You're likely to start by seeing your family doctor or a general practitioner. However, in some cases when you call to set up an appointment, you may be referred to an endocrinologist.
Because appointments can be brief, and because there's often a lot of ground to cover, it's a good idea to be well prepared for your appointment. Here's some information to help you get ready for your appointment, and what to expect from your doctor.
What you can do
- Be aware of any pre-appointment restrictions. At the time you make the appointment, be sure to ask if there's anything you need to do in advance, such as restrict your diet.
- Write down any symptoms you're experiencing, including any that may seem unrelated to the reason for which you scheduled the appointment.
- Write down key personal information, including any major stresses or recent life changes.
- Make a list of all medications, vitamins or supplements that you're taking.
- Take a family member or friend along, if possible. Sometimes it can be difficult to recall all the information provided to you during an appointment. Someone who accompanies you may remember something that you missed or forgot.
- Write down questions to ask your doctor.
Your time with your doctor is limited, so preparing a list of questions ahead of time will help you make the most of your time together. List your questions from most important to least important in case time runs out. For Addison's disease, some basic questions to ask your doctor include:
- What is likely causing my symptoms or condition?
- Other than the most likely cause, what are possible causes for my symptoms or condition?
- What kinds of tests do I need?
- Is my condition likely temporary or chronic?
- What is the best course of action?
- What are the alternatives to the primary approach that you're suggesting?
- I have these other health conditions. How can I best manage them together?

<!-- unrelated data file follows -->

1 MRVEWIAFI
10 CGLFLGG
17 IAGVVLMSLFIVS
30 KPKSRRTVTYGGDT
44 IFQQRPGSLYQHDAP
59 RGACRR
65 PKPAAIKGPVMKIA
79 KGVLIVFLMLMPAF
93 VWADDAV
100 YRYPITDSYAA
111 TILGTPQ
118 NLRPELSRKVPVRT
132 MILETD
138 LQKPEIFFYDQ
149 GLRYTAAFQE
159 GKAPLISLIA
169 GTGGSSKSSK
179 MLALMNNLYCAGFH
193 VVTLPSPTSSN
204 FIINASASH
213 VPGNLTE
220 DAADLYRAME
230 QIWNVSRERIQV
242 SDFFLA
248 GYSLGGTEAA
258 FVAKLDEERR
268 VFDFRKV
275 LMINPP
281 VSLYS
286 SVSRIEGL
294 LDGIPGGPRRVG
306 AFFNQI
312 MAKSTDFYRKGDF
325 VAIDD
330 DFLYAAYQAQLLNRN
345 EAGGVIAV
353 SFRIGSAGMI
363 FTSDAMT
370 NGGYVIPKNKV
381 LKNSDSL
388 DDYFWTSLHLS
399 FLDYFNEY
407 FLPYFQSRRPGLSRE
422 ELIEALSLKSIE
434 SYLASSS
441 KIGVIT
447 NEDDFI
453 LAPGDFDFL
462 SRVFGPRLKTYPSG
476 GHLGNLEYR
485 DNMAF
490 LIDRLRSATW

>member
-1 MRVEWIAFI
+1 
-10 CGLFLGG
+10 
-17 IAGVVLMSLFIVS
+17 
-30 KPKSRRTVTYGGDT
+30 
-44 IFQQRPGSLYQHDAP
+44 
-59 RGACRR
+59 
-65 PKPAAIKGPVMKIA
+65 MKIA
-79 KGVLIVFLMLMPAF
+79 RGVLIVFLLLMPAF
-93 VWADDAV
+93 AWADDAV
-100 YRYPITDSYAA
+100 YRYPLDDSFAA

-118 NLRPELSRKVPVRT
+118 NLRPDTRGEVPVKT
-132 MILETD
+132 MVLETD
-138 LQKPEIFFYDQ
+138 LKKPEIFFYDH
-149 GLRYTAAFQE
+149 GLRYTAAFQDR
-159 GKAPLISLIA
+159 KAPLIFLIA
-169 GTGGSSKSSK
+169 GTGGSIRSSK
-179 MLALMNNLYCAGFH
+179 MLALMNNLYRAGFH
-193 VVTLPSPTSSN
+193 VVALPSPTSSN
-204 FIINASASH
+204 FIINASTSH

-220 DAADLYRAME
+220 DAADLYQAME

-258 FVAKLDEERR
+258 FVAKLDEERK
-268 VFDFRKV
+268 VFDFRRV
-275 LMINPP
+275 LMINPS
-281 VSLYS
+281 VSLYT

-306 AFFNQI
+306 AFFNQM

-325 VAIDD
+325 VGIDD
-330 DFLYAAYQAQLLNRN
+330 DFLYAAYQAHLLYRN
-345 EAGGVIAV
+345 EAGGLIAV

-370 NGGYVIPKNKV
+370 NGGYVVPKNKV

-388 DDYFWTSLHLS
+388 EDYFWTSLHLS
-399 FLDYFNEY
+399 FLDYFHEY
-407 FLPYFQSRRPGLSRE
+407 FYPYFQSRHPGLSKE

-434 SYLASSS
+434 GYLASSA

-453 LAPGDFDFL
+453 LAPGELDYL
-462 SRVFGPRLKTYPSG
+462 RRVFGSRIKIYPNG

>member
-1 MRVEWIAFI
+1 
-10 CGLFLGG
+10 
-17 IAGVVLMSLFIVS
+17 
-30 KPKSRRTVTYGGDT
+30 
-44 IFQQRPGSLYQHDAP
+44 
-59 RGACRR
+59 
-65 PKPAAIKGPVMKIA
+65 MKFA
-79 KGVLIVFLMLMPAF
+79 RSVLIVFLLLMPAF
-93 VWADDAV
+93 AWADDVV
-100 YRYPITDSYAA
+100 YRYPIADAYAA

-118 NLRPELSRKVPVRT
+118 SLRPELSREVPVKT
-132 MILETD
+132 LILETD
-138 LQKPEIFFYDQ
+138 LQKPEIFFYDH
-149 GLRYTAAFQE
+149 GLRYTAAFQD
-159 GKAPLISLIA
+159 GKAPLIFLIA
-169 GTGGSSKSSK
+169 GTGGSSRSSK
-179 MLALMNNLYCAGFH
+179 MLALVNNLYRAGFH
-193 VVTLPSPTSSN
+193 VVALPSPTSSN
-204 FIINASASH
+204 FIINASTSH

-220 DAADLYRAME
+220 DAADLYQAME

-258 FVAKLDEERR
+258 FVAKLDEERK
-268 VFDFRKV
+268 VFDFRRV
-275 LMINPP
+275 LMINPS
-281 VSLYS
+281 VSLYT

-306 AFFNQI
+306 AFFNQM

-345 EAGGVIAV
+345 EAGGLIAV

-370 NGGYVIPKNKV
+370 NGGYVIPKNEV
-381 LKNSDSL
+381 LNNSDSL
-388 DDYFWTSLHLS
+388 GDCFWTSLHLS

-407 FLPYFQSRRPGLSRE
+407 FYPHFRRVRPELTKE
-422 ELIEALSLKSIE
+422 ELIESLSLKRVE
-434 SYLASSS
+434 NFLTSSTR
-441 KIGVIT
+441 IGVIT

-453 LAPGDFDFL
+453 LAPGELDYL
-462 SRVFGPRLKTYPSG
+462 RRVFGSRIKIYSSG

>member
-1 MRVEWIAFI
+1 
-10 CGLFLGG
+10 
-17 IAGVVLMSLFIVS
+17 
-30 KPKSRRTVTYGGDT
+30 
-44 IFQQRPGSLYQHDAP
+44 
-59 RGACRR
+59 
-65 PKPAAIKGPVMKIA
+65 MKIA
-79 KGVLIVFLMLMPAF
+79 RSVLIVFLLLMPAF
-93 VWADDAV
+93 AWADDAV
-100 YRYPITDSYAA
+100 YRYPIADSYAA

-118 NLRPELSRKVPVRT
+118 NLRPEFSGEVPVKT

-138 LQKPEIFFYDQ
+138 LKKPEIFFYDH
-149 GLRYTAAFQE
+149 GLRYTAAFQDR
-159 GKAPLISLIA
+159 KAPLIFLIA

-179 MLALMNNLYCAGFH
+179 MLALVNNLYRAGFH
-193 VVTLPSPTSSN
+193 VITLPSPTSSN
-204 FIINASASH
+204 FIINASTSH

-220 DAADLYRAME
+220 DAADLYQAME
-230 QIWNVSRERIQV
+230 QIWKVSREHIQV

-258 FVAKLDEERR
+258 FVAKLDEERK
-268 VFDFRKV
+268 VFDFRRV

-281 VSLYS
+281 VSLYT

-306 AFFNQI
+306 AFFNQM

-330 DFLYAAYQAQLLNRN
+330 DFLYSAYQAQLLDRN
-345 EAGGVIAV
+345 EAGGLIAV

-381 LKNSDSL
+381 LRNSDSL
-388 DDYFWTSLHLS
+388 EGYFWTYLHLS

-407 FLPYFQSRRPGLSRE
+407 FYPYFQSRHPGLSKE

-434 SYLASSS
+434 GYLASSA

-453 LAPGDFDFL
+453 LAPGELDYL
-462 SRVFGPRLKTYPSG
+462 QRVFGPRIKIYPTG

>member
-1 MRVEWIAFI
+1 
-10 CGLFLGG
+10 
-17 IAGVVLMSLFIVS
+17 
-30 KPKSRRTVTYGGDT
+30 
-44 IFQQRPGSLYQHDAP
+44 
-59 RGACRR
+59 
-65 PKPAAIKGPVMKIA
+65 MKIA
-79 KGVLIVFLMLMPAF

- Are there any restrictions that I need to follow?
- Should I see a specialist?
- Is there a generic alternative to the medicine you're prescribing me?
- Are there any brochures or other printed material that I can take home with me? What websites do you recommend?
In addition to the questions that you've prepared to ask your doctor, don't hesitate to ask questions during your appointment.
What to expect from your doctor
Your doctor is likely to ask you a number of questions. Being ready to answer them may reserve time to go over any points you want to spend more time on. Your doctor may ask:
Dec. 04, 2012
- When did you first begin experiencing symptoms?
- Have your symptoms been continuous or occasional?
- How severe are your symptoms?
- What, if anything, seems to improve your symptoms?
- What, if anything, appears to worsen your symptoms?
- Adrenal insufficiency and Addison's disease. National Institute of Diabetes and Digestive Health and Kidney Disease. http://endocrine.niddk.nih.gov/pubs/addison/addison.aspx. Accessed Aug. 20, 2012.
- Chakera AJ. Addison disease in adults: Diagnosis and management. The American Journal of Medicine. 2010;123:409.
- McPhee SJ, et al. Current Medical Diagnosis & Treatment 2012. 51st ed. New York, N.Y.: The McGraw-Hill Companies; 2012. http://www.accessmedicine.com/resourceTOC.aspx?resourceID=1. Accessed Aug. 20, 2012.
- Nieman LK. Clinical manifestations of adrenal insufficiency in adults. http://www.uptodate.com/index. Accessed Aug. 20, 2012.
- Adrenal diseases — Addison's disease. National Adrenal Diseases Foundation. http://www.nadf.us/diseases/addisons.htm. Accessed Aug. 20, 2012.
- Nieman LK. Treatment of adrenal insufficiency in adults. http://www.uptodate.com/index. Accessed Aug. 20, 2012.
- Nieman LK. Causes of primary adrenal insufficiency in adults (Addison's disease). http://www.uptodate.com/index. Accessed Aug. 20, 2012.
- Nieman LK. Diagnosis of primary adrenal insufficiency in adults (Addison's disease). http://www.uptodate.com/index. Accessed Aug. 20, 2012.
- Nippoldt TB (expert opinion). Mayo Clinic, Rochester, Minn. Sept. 18, 2012.